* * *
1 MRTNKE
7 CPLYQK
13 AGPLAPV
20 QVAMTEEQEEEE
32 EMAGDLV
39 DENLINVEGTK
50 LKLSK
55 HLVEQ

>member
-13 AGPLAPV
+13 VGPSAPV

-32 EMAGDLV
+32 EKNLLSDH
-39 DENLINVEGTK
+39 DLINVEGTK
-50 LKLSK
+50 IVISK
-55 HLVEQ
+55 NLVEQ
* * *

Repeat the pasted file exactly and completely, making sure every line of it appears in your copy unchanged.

1 MRTNKE
7 CPLYQK
13 AGPLAPV
20 QVAMTEEQEEEE
32 EMAGDLV
39 DENLINVEGTK
50 LKLSK
55 HLVEQ

>member
-13 AGPLAPV
+13 VGPSAPV

-32 EMAGDLV
+32 EKNLLSDH
-39 DENLINVEGTK
+39 DLINVEGTK
-50 LKLSK
+50 IVISK
-55 HLVEQ
+55 NLVEQ